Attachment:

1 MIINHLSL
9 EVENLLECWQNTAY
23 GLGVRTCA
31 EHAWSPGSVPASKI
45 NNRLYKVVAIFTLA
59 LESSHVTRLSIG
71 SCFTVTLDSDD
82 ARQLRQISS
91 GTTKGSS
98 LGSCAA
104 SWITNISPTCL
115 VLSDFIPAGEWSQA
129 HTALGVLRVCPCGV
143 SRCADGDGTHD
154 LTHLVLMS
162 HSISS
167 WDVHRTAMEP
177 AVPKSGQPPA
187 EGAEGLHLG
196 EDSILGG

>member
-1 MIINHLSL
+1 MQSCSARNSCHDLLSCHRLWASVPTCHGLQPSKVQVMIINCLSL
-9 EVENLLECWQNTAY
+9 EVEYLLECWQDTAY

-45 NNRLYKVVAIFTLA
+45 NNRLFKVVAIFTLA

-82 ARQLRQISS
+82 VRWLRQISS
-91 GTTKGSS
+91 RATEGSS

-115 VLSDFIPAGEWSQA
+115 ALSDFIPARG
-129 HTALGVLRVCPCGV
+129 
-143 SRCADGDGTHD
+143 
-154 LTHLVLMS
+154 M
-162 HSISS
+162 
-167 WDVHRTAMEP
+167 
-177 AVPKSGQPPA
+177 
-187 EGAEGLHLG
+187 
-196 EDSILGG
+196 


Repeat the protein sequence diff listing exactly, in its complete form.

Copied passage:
1 MIINHLSL
9 EVENLLECWQNTAY
23 GLGVRTCA
31 EHAWSPGSVPASKI
45 NNRLYKVVAIFTLA
59 LESSHVTRLSIG
71 SCFTVTLDSDD
82 ARQLRQISS
91 GTTKGSS
98 LGSCAA
104 SWITNISPTCL
115 VLSDFIPAGEWSQA
129 HTALGVLRVCPCGV
143 SRCADGDGTHD
154 LTHLVLMS
162 HSISS
167 WDVHRTAMEP
177 AVPKSGQPPA
187 EGAEGLHLG
196 EDSILGG

>member
-1 MIINHLSL
+1 MQSCSARNSCHDLLSCHRLWASVPTCHGLQPSKVQVMIINCLSL
-9 EVENLLECWQNTAY
+9 EVEYLLECWQDTAY

-45 NNRLYKVVAIFTLA
+45 NNRLFKVVAIFTLA

-82 ARQLRQISS
+82 VRWLRQISS
-91 GTTKGSS
+91 RATEGSS

-115 VLSDFIPAGEWSQA
+115 ALSDFIPARG
-129 HTALGVLRVCPCGV
+129 
-143 SRCADGDGTHD
+143 
-154 LTHLVLMS
+154 M
-162 HSISS
+162 
-167 WDVHRTAMEP
+167 
-177 AVPKSGQPPA
+177 
-187 EGAEGLHLG
+187 
-196 EDSILGG
+196 